I'd driven out to the virtual airport before dawn on a Saturday morning. It only took moments to slip into the Pilot's Lounge, load the coffee machine and push the start button, leave the box of fresh doughnuts I'd brought next to it and hurry out to where the Great Lakes was tied down. I wanted to be away before Old Hack showed up. As the airport curmudgeon, Hack is vocally suspicious of the concept of human kindness. It's kind of fun knowing that he'd probably be the first one into the Lounge that morning and he'd be the one to find a full pot of hot coffee and a box of doughnuts date stamped for today supplied by an unknown benefactor. It probably ruined his whole day.
I was flying this Great Lakes because my buddy Matt had stopped by on one of his occasional peregrinations about the country. When it came time for him to head home, the weather stunk. The forecast for the next three days was, respectively, lousy, rotten and awful. As he considered the weather, Matt also considered that I am afflicted by a condition that periodically causes me to develop the burning desire to fly long distances in little, slow airplanes. The need builds until I have to do something about it. Then, a day or so of groundspeeds in the double digits puts paid to the need for many months before the cycle repeats. Matt knew that it had been a while and that his offer to buy me the airline ticket home would probably be all that it took to get his Great Lakes delivered. He was right. Matt chose not to push the weather and left his airplane where it was, firmly tied down, with the cockpit cover attached. Saturday was the day I started out to take the airplane home.
I headed southwest with the sunrise, flying at about 1,000 feet AGL as a reasonable compromise between the headwinds and the frustratingly large number of towers and antennas that populate the landscape.
Navigation was finger on the map. My portable GPS was stashed behind the seat because I had decided to just follow the line I had drawn on a sectional chart. I am not sure why, but I just wanted to revert to the basics of travel by little airplane. Besides, the Great Lakes was correctly rigged, so in the smooth air it required only the lightest of touches to keep it pointed in the right direction. The day, the airplane and the weather just called for navigation by pilotage; the world was out there to be enjoyed and viewed from aloft and I was determined to spend my flight looking outside of the cockpit far more than in.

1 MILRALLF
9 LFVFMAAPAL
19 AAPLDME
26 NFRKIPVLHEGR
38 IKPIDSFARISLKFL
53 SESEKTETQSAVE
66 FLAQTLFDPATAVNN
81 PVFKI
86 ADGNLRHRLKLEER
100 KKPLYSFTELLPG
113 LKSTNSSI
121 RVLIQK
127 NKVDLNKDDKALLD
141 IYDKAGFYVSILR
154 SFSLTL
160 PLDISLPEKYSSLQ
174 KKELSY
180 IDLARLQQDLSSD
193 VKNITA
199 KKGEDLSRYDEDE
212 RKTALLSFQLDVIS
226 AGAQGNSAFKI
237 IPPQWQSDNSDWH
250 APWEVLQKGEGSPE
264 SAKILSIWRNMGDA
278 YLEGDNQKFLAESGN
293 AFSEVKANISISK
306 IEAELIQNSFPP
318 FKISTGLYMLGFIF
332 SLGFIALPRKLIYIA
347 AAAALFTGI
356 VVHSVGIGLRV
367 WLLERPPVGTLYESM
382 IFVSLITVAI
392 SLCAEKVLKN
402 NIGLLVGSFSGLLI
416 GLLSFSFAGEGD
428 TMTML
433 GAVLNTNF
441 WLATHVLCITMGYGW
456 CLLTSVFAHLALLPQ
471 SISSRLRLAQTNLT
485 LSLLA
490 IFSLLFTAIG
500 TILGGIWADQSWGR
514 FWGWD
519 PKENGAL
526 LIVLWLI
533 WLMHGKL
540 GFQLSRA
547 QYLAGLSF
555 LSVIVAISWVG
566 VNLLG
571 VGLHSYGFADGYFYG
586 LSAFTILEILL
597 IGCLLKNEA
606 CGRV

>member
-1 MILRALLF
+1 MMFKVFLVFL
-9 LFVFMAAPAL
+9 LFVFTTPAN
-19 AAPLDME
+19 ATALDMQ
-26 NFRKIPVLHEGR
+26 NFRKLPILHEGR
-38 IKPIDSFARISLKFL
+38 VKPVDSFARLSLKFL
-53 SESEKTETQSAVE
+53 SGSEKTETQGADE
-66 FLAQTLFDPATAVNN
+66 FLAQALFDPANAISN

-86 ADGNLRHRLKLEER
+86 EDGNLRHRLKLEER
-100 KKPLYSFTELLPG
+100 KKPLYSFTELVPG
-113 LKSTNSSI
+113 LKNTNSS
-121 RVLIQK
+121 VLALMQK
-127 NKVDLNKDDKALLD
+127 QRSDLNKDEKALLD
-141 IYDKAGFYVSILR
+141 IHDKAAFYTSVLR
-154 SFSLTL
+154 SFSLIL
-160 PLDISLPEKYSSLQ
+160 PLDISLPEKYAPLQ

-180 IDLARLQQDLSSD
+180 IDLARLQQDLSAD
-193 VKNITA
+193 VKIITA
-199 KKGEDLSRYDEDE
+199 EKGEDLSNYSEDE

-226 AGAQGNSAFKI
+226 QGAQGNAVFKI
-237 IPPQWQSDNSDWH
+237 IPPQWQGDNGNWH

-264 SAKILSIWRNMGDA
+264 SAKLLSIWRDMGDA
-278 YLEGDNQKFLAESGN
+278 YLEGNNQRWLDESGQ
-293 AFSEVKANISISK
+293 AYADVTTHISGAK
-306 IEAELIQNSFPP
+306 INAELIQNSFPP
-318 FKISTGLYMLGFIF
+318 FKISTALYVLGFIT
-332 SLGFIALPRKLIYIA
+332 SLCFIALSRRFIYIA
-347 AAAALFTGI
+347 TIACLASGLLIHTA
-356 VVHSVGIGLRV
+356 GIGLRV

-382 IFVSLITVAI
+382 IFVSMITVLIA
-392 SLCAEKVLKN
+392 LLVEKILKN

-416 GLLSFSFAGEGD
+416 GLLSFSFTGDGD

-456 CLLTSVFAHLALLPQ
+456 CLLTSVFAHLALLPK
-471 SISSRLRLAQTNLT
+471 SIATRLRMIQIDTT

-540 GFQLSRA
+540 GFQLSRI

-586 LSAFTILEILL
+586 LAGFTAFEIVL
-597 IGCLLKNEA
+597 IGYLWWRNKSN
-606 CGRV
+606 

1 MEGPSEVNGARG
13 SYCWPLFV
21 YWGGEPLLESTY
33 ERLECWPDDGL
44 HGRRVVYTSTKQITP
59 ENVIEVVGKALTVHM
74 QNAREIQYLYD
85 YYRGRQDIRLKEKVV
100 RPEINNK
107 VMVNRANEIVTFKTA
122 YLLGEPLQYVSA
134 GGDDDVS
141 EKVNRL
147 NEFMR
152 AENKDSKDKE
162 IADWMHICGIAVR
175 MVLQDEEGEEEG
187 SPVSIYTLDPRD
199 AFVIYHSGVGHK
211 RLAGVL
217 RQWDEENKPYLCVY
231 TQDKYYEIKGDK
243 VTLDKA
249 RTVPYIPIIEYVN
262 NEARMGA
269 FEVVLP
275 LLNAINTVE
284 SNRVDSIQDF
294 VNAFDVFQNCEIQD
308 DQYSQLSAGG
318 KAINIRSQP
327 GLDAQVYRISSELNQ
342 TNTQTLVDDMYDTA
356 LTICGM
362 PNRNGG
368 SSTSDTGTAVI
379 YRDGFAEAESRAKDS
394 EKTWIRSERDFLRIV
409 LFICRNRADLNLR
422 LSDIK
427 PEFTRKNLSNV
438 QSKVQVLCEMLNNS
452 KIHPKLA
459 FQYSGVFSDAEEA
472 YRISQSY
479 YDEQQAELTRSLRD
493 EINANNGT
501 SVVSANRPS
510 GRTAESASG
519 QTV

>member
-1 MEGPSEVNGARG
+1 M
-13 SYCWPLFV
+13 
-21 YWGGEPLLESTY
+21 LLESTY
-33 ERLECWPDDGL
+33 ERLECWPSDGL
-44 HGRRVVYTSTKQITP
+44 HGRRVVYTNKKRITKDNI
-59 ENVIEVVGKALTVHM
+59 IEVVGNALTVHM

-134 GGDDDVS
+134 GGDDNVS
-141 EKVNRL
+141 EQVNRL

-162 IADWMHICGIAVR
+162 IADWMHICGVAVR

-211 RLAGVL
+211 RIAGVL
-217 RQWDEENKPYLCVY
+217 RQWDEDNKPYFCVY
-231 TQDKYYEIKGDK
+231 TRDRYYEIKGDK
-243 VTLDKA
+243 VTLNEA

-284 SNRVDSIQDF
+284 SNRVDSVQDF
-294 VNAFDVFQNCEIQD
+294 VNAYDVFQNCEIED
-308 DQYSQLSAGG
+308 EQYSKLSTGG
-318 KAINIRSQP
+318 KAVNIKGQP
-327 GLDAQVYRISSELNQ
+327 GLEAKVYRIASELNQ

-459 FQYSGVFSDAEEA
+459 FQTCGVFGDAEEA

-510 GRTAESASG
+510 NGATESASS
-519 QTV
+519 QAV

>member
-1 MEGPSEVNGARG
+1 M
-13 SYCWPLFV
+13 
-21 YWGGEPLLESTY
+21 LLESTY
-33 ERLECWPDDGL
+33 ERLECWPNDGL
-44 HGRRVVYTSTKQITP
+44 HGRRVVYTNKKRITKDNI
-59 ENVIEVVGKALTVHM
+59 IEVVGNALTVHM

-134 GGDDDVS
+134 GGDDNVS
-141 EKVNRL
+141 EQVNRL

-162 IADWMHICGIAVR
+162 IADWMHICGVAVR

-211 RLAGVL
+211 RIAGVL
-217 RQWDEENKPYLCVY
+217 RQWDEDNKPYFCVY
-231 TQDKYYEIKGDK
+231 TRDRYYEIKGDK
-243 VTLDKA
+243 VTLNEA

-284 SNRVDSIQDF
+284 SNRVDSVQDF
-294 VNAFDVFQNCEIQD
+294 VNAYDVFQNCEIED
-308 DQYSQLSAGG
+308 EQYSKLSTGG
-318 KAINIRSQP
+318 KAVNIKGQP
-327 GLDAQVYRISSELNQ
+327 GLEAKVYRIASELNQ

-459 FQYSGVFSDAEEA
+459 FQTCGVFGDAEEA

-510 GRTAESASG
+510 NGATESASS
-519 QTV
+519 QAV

The late spring had brought out the most verdant of greens, crops were starting to emerge and the towns had the clean-washed look they wear before the heat and dust of summer seems to fade them. As the Great Lakes and I flew along at our modest speed, I found myself playing the game of, "Let's Find The Perfect Place To Live." I've played the game for years and the only rule is that the setting has to be perfect for me to live with the particular type of airplane I am flying at the time. For the Great Lakes, that meant something on the order of 1500 feet of level, grass field would do.
Below I saw sylvan glens that begged to be visited; a crook in a river created a tree-lined pasture that looked appealing, especially as there was a small waterfall in the river right there; my vision lingered on a few small- and medium-sized towns with vibrant, shop-filled downtowns that had not been punished by the brooding presence of a big box store out by the village edge. Over the miles I saw a couple of farms and ranches that boasted a hangar and a lovingly-tended airstrip. Each was so inviting it was all I could do not to land and see if there might be some home-made ice cream to be had.
"Hi, I'm here. I'll trade you a ride in the biplane for some ice cream." I wonder if it would work?
About 90 minutes into the second leg of the trip -- about the time the seat was feeling less and less comfortable and the question of "What in the world am I doing here?" was starting make itself known -- I saw what looked to me to be one of the most delightful villages I had ever viewed from the air. In an area of gently rolling hills, the community was built on a ridgetop, providing commanding views in all directions. Had there been a castle and walled ramparts in the center, I don't think I would have been surprised. It was a lovely setting.
The town was so striking that I made a gentle circle around it, savoring the view over the side of the cockpit coaming and wondering what it would be like to live in such a picturesque spot. There was a two-lane highway serving the town and I estimated that there might be maybe 8000 or 10,000 residents. A river wide enough for excellent canoeing or kayaking curled along the base of the ridge. Stone ruins along the river looked to have once been a flour mill. On such a nice weekend day, I expected to see folks tubing and canoeing on the river, walking beside it or riding bicycles throughout the town. I was more than a little surprised to see no one outside, despite a plethora of cars moving about. Good grief, what sort of people live here? Are they not aware of what they have? Does no one in this town enjoy the simple pleasure of being outdoors on a beautiful day?